Apply political-capital discount to Abe’s cash

Tokyo has pulled out the stops to stave off bankruptcies and layoffs amid a deepening recession

  
Japan's Prime Minister Shinzo Abe wears a protective mask during a news conference at the prime minister's official residence in Tokyo, Japan April 17, 2020. Kiyoshi Ota/Pool via REUTERS

Japan's Prime Minister Shinzo Abe wears a protective mask during a news conference at the prime minister's official residence in Tokyo, Japan April 17, 2020. Kiyoshi Ota/Pool via REUTERS

HONG KONG - Shinzo Abe may be rich in financial firepower, but his political capital is deeply discounted. Japan’s longest-serving prime minister is prepping another $930 billion of fresh stimulus. Alas, his sinking popularity hobbles any chance of introducing important systemic changes.

Tokyo has pulled out the stops to stave off bankruptcies and layoffs amid a deepening recession. Abe estimated on Monday that the total package exceeds $1.9 billion, equivalent to nearly 40% of last year’s GDP. The central bank has promised to buy unlimited amounts of government bonds. Policies are targeting rent relief for businesses and incentives to retain employees.

All this generosity has done little to boost Abe’s political standing. Even his initial plan for cash handouts was criticised for being unfair and had to be rewritten. Public support for the cabinet has dwindled to 27%, per a May 23 poll by the Mainichi Shimbun newspaper. Abe’s attempt to extend the retirement age of public prosecutors did not go down well with the public after a top legal official resigned last week amid a gambling scandal.

Often when a government distributes money, it can demand concessions from recipients. It’s a great time, for example, to rewrite legislation that has restrained bank consolidation. Profit margins have been pounded thin by years of negative interest rates, with no end in sight. On average, lenders tracked by Refinitiv's Japan Banks index trade at 30% of book value, according to Breakingviews calculations. It would also be a good use of policy to encourage financial institutions to charge companies for their vast cash reserves on deposit.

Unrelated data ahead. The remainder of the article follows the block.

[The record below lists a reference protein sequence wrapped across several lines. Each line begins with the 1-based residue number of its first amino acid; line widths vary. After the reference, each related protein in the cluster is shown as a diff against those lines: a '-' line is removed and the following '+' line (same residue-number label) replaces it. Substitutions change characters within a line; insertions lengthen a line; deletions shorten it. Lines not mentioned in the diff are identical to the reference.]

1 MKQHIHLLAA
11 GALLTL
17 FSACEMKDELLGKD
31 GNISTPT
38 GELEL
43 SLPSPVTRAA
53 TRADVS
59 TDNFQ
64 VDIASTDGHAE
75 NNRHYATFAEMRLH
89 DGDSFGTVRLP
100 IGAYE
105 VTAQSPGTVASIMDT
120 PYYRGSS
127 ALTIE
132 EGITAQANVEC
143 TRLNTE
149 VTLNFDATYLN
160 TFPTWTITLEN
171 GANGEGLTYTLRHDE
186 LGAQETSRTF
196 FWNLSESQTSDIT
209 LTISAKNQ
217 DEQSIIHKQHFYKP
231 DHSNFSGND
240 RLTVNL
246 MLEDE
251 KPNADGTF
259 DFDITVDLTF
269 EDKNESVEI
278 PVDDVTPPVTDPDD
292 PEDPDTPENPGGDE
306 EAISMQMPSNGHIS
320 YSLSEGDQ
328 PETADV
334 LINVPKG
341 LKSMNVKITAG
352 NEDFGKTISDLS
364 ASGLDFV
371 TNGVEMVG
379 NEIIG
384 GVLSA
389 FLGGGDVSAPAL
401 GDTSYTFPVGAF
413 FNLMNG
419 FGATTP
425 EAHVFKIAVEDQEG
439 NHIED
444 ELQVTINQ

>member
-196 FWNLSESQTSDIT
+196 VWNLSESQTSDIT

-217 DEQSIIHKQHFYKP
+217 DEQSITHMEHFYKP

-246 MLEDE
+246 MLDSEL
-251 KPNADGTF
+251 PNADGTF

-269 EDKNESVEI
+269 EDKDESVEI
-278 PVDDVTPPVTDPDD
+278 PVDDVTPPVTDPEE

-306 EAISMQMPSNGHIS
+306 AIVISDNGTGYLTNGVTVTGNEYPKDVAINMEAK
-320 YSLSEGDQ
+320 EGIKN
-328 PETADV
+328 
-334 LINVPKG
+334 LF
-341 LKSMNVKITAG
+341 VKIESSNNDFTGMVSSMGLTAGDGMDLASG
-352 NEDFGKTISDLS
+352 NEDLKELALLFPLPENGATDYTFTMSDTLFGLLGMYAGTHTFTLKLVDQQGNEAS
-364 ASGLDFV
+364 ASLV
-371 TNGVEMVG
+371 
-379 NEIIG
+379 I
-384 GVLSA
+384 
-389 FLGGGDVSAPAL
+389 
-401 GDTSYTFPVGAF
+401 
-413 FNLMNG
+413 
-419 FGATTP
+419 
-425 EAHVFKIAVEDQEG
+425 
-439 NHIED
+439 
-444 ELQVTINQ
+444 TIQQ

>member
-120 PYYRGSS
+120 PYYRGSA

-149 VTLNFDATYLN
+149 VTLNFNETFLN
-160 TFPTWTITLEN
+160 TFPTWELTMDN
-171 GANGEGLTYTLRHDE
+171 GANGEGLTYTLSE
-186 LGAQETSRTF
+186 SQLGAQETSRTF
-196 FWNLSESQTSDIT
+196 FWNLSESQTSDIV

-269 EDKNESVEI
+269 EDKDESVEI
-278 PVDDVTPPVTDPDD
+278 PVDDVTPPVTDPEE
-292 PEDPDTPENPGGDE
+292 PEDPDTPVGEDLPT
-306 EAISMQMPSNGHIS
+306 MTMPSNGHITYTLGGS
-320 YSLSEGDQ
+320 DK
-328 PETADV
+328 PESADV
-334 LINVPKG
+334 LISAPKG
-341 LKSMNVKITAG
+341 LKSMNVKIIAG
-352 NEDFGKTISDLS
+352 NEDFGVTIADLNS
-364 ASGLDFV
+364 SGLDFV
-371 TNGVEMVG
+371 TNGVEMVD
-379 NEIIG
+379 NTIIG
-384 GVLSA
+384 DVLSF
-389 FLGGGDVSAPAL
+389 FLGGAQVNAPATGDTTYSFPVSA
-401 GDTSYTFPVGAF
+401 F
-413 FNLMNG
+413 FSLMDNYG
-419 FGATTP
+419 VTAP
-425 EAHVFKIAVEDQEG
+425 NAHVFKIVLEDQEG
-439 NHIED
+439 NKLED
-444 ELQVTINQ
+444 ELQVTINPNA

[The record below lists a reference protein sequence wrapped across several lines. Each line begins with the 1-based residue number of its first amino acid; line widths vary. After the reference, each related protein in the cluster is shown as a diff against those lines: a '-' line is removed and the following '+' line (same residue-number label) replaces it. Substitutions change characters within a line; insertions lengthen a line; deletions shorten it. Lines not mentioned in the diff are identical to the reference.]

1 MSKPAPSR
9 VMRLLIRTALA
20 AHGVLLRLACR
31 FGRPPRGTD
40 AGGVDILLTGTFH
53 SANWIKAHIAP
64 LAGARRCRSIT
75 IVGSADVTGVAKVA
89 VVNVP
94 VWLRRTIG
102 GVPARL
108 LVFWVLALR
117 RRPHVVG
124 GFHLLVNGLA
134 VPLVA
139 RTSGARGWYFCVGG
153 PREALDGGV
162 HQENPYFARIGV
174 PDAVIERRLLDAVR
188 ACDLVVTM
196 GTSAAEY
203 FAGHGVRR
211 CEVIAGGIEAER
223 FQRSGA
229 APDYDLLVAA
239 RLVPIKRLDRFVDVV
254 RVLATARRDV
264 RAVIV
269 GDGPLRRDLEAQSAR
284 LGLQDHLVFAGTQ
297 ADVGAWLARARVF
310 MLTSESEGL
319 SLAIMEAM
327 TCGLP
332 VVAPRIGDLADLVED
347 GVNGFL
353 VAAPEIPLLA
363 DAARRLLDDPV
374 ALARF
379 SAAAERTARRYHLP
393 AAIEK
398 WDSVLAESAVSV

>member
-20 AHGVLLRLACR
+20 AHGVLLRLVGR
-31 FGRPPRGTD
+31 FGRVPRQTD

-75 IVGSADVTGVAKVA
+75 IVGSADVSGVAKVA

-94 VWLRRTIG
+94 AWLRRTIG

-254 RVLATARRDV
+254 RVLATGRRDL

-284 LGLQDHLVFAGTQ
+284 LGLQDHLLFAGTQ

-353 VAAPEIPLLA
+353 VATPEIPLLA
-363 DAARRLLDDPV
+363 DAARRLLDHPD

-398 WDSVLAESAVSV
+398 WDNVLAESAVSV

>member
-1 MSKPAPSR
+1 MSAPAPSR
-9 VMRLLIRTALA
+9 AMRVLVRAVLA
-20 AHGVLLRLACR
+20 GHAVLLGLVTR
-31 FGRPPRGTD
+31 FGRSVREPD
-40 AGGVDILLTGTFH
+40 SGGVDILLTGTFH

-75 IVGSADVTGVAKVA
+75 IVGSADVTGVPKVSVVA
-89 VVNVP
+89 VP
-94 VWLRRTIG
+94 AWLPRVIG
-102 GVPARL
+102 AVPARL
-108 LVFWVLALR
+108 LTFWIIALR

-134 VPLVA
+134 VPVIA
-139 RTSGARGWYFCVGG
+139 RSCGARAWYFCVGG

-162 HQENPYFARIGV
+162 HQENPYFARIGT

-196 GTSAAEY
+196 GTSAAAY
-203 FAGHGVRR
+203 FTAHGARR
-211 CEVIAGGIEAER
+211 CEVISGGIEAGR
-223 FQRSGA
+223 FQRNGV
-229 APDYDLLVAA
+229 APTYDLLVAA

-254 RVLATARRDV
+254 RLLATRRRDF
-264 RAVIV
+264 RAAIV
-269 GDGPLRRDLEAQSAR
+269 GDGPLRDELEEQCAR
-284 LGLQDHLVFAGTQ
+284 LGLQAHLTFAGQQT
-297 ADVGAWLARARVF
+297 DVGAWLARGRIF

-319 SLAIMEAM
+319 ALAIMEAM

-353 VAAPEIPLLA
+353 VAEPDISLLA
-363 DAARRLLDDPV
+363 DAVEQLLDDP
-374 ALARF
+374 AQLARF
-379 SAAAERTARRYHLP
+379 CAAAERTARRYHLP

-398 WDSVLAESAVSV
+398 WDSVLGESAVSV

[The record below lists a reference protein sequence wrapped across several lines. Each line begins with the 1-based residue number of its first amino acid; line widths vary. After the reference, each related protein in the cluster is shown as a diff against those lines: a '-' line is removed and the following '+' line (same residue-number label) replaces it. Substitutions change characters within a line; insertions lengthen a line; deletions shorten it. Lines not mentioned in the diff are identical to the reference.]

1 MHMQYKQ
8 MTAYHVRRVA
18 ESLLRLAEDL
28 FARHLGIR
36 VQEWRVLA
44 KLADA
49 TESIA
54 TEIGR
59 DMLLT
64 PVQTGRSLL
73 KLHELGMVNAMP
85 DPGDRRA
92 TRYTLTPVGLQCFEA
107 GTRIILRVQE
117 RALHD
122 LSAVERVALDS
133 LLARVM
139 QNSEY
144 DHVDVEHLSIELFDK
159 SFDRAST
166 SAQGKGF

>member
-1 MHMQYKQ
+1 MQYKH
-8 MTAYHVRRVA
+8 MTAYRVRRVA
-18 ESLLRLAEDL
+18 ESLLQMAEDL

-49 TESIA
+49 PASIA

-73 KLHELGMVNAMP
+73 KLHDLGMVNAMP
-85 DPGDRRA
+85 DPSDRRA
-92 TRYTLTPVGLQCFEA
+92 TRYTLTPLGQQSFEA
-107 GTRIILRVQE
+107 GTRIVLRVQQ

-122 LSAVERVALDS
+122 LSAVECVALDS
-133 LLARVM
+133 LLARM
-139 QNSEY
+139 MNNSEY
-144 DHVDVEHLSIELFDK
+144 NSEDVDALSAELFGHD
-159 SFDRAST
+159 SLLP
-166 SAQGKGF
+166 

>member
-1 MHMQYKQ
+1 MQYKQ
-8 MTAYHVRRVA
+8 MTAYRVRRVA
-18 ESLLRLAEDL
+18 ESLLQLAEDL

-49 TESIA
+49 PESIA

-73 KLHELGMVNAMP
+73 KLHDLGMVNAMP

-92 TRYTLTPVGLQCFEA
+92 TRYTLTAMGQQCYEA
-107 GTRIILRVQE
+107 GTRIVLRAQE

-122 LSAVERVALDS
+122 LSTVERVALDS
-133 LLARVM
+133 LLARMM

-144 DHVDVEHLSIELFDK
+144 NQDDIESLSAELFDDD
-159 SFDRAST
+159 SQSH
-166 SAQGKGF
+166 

Japan also would benefit by formally raising the obligatory national retirement age to 70. That would be more contentious, but then the typical Japanese pensioner now lives for over two decades after wrapping up a career. That creates a big fiscal burden.

All these efforts would fall under the metaphorical “third arrow” of structural reform that Abe championed alongside fiscal and monetary initiatives. At this stage he is not in a strong enough position to shoot it. Yet if he can rise again, as he has done before, Japan might get the economic upgrade it so desperately needs.

CONTEXT NEWS

- Japan is considering a fresh stimulus package worth over $929 billion that will consist mostly of financial aid programmes for companies hit by the coronavirus pandemic, the Nikkei newspaper reported on May 25.

- The country’s core consumer price index, which includes oil products but excludes fresh food prices, slipped 0.2% in the year to April, government data showed on May 22.

(Editing by Jeffrey Goldfarb and Jamie Lo) ((pete.sweeney@thomsonreuters.com; Reuters Messaging: pete.sweeney.thomsonreuters.com@reuters.net))

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